Maybe we should have taken more of the Capital One approach and set up a system, logical and with plenty of financial planning...but the system we settled into instead was bribery.
It started with potty training.
I set the ground rules. "If you tee tee in the potty, I'll give you a quarter. If you poopoo in the potty, I'll give you a dollar." I was desperate. A couple of weeks until pre-school started, where diapers weren't allowed, and nothing else had worked.
$20 later, we no longer needed diapers. It was worth it. For both us and them.
Elementary school honed this way of thinking into their constantly networking and newly sprouting neural pathways when we started paying them for good grades. We rewarded them a dollar an "A."
Our boys, they're so smart, they started making all A's.
Now they are eleven and six years old. Good grades still apply for earning money, as do chores and trips to the grocery store.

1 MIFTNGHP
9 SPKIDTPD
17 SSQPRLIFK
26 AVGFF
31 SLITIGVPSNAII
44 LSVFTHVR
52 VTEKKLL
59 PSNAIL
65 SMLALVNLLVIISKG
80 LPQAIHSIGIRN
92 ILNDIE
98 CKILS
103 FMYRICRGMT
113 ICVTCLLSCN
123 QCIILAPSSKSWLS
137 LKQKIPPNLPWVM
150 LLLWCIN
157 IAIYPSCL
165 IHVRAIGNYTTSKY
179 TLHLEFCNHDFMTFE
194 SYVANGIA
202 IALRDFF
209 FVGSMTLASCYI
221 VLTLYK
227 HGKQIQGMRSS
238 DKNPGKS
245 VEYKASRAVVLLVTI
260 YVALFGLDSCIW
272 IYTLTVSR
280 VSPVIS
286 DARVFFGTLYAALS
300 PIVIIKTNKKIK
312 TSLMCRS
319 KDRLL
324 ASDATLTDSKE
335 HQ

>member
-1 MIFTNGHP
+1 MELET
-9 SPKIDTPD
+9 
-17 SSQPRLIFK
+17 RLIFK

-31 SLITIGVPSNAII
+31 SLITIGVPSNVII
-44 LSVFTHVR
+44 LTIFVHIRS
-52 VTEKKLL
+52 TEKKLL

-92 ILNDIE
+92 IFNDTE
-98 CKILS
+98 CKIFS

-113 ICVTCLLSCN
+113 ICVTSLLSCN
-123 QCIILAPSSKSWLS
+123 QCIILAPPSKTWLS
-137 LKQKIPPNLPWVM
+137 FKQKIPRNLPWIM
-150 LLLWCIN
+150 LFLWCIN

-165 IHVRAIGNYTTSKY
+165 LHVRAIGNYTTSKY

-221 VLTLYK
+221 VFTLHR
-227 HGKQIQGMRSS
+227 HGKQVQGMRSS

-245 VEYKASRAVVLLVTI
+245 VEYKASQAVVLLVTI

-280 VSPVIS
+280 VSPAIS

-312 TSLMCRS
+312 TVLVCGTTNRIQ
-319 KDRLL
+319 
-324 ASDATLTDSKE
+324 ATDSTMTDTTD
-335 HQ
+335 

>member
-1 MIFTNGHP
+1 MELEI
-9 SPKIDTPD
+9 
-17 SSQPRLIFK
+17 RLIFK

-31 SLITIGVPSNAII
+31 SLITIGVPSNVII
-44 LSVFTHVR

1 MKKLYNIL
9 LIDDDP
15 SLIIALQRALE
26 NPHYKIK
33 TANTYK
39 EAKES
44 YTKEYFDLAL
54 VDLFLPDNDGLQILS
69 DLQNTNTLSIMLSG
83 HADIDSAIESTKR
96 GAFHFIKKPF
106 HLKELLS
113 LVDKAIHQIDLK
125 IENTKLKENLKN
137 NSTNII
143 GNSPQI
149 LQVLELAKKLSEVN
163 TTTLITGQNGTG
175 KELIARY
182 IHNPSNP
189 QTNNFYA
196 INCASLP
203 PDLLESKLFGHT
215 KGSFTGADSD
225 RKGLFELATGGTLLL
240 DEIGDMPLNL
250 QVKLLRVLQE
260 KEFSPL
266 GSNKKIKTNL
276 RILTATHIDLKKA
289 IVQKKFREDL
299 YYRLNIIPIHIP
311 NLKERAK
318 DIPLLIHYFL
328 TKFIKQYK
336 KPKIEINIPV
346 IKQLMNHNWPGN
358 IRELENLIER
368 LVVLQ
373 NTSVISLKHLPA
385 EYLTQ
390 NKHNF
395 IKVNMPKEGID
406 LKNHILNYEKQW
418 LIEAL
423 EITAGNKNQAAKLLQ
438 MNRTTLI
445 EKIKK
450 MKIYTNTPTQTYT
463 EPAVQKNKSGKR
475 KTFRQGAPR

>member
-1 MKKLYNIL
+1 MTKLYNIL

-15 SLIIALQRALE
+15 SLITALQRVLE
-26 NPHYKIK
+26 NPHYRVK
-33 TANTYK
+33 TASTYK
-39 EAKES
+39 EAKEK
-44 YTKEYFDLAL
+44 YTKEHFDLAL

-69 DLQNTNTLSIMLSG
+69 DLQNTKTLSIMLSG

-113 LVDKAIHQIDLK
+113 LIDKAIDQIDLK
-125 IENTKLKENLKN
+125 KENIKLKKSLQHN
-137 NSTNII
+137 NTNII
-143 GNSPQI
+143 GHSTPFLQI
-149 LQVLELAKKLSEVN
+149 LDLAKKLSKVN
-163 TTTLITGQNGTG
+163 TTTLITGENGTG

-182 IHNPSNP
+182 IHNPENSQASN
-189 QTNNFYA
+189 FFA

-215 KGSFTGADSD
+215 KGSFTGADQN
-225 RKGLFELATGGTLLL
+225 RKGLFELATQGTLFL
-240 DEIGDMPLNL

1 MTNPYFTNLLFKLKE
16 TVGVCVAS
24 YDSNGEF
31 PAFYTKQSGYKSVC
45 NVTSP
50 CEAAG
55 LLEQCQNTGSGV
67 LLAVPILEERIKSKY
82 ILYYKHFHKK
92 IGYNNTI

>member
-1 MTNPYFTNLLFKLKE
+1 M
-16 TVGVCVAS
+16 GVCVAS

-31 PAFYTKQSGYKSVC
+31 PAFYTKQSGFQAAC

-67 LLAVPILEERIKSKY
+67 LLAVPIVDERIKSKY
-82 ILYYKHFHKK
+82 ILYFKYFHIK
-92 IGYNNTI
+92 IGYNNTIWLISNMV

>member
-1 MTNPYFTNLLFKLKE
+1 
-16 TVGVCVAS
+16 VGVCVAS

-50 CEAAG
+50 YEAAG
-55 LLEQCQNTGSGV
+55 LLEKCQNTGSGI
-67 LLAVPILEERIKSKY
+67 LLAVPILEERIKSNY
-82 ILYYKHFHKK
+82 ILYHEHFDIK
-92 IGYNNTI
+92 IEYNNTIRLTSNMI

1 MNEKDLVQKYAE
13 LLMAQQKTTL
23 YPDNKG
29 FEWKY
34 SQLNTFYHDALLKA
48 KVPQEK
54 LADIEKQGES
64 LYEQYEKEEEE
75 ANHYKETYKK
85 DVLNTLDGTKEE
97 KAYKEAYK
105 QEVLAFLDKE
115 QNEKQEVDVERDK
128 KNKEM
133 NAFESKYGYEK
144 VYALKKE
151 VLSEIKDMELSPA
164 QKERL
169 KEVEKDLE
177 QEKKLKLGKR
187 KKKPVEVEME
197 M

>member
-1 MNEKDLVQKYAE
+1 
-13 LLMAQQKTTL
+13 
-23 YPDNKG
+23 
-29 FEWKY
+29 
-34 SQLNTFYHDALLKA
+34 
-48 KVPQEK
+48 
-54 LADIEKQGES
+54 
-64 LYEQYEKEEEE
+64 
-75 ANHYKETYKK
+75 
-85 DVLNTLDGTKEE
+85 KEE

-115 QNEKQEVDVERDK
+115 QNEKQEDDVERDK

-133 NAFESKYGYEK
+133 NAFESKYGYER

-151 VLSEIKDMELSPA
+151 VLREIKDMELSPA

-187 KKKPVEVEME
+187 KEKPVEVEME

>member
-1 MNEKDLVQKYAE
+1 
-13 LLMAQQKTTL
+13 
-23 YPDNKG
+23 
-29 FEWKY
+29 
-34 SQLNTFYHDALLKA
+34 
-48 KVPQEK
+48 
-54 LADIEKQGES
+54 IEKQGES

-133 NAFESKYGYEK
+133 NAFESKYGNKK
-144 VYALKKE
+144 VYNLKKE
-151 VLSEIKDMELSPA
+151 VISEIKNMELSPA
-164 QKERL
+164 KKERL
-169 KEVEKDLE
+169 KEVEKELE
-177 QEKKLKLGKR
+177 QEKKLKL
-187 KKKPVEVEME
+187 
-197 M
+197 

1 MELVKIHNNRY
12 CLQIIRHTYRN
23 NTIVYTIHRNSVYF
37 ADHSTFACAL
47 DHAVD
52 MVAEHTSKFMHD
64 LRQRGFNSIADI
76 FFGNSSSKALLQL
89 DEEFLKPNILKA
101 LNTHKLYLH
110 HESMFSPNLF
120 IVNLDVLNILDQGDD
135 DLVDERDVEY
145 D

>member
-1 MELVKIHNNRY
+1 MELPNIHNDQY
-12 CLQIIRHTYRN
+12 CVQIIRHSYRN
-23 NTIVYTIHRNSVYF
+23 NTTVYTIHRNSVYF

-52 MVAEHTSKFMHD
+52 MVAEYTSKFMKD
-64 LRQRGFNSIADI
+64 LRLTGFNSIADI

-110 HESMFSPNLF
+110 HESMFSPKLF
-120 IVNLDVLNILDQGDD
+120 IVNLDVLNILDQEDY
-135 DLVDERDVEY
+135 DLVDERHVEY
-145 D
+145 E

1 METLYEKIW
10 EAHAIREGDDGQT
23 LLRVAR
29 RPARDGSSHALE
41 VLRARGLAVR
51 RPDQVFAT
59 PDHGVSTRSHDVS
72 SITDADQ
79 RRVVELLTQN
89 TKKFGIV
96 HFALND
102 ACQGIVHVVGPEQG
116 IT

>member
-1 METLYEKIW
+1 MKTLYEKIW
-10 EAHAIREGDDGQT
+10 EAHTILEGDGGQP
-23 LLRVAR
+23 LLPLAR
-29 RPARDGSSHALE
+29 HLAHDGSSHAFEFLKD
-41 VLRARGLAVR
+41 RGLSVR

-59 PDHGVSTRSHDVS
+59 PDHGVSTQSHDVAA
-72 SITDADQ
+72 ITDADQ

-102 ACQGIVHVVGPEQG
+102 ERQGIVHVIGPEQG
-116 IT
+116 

Here's my grocery store policy. "If you don't throw coffee beans, hit each other with the cart or hurt each other, but instead help me out and behave, then you can each have seventy-five cents to get cheap, plastic toys from the quarter machine when we're leaving."
My boys have worked hard for their money by going in the potty, making good grades and behaving in public. They have learned the value of money and the fine art of bribery.
"Mama, if we pick up the dog poop in the backyard, will you pay us $20?" Oh, yeah, baby.
Then their grandmother comes to visit from out of town and gives them each $100 bills.
Wait a second, no freebees!! This ruins everything...no, wait, I get it. She's bribing them to look forward to her visits...to ensure fun time and love. Ok, cool, I get it, no problem, bribery is still alive and well in this household.
It even works on me. I wrote this whole post in hopes of winning an iPhone from Capital One and Parent Bloggers. Go check it out and do your best to get one too. :o)
Sidenote: My boys do save up their money for those items they want and can't wait for Christmas or birthdays to get. And they are so proud of themselves for buying it on their own. A sense of pride that just handing them things doesn't bring. It's worth it.